Passing over Passover

As an "assimilated", secular Jew who grew up in Los Angeles, I skipped Passover this year--just as I do nearly every year. In fact, I had to be reminded when it came and went this past weekend. I am teaching in Boston at the moment, and enjoying the hospitality of my aunt who lives here, but she was not the slightest bit interested in organizing a seder. One of my cousins came by yesterday evening, and he had done nothing to mark the occasion either. He did inform us, however, that his older brother and his wife had gone to celebrate Passover at a local country club. I immediately volunteered the possible significance of this: When the Jews were leaving Egypt, they were in such a rush that they forgot their golf clubs, and the country club seder was meant to commemorate their suffering. My cousin and my aunt thought this was funny, although I will bet some readers of this blog might not--but then who can tell a Jewish joke better than a Jew, and who has a better right to tell it?

This brings me to an interesting story in the New York Times last Friday by Ethan Bronner, datelined Jerusalem (registration on the Times site required.) Apparently there has been a hot debate over a judge's decision overturning the conviction of four shops and restaurants for selling pizzas and rolls during Passover last year. What's wrong with that? Well, Israeli law bans the sale of such leavened items, called hametz, during Passover. As most of you probably know, the Bible relates that when the Jews left Egypt they didn't leave their golf clubs behind but rather they didn't have enough time to allow their bread to rise (or, perhaps, they left the leavening behind, I have never been clear on that and don't have a Bible to hand to check it.) Of course, they ended up wandering in the desert for 40 years, so eventually they must have found bread, or leavening, or both (perhaps someone who knows the details can provide a comment.)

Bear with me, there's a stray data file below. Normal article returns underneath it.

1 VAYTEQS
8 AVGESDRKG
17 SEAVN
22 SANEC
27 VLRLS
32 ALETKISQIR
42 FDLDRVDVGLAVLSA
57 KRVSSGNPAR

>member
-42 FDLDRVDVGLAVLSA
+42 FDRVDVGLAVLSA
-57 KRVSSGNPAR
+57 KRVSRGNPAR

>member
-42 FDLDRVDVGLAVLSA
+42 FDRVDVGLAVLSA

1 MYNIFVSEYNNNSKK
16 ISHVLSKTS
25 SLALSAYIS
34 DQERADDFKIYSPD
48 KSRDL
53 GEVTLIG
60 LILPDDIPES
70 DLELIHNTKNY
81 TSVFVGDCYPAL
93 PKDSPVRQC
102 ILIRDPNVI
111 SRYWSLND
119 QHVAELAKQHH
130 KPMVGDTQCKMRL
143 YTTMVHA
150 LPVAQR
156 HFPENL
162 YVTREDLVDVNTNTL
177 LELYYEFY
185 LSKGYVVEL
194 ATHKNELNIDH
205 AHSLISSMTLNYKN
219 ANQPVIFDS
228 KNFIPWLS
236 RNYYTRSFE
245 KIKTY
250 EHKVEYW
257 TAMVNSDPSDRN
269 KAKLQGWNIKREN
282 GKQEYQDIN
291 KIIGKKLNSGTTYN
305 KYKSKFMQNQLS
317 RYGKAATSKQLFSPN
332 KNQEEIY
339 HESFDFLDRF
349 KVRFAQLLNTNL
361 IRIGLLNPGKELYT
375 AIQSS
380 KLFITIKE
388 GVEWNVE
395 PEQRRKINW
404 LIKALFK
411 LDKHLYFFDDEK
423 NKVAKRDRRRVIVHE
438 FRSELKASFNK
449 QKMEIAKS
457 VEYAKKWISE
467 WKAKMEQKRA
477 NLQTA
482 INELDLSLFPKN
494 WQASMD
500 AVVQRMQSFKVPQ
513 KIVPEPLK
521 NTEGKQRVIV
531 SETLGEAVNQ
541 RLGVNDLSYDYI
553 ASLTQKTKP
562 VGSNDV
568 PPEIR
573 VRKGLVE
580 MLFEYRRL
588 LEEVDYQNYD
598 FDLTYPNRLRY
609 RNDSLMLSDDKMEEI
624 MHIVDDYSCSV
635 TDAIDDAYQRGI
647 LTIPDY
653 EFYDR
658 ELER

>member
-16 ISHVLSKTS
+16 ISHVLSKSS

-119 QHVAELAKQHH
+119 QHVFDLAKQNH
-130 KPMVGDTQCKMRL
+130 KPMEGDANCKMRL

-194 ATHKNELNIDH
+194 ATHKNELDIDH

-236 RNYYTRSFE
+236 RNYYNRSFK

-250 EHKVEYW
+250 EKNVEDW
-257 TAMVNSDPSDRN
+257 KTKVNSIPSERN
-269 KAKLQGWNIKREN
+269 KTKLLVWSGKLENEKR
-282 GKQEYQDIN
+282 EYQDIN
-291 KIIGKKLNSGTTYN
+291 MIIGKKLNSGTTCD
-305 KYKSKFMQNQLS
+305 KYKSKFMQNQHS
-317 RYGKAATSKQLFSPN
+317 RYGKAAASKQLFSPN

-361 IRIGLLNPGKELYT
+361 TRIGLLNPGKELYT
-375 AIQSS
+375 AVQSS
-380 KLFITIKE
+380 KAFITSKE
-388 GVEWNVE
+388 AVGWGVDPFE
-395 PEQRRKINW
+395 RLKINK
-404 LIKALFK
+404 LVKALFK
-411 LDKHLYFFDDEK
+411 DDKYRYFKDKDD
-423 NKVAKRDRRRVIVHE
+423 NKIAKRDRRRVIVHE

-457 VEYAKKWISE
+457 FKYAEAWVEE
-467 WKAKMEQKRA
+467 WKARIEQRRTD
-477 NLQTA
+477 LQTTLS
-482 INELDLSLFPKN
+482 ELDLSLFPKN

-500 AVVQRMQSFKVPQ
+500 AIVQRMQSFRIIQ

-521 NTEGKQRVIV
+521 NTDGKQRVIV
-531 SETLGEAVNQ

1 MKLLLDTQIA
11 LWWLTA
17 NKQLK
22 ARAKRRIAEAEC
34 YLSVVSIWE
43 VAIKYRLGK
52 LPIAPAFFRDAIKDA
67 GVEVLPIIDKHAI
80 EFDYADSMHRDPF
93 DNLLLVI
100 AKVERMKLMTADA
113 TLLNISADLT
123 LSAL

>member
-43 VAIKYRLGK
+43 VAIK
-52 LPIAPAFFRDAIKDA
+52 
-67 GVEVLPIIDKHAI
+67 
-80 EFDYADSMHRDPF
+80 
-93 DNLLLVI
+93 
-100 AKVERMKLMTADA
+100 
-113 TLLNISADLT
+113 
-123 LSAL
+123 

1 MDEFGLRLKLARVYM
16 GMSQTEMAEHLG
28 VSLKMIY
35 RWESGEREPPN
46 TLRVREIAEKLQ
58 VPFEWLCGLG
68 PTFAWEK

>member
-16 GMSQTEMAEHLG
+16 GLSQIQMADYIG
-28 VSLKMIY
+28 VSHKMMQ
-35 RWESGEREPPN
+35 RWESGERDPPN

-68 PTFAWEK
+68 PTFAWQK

At any rate, this court decision was controversial, as the Times article points out, because "it speaks to a palpable anxiety over the need to define and defend the Jewish nature of the state..." The article cites Foreign Minister Tzipi Livni and others to the effect that since the Palestinians "and their supporters" rejected defining Israel as a Jewish state, "it was more important than ever to do so." In other words, the anti-hametz law, while a relatively minor matter in and of itself, is nevertheless important because as Livni put it "this prohibition is part of the substantive question of how we wish to characterize our identity in the national home for the Jewish people."

Bronner quotes another supporter of the law, Sharona Mazalian (a "conservative" legislator) as follows: "The further we allow ourselves to go from Jewish tradition, the easier it will be for those who reject our legitimacy as a Jewish state... the less Jewish we are the easier it will be for others to say, 'Why not just be a democratic state for Jews and Arabs to live together?'"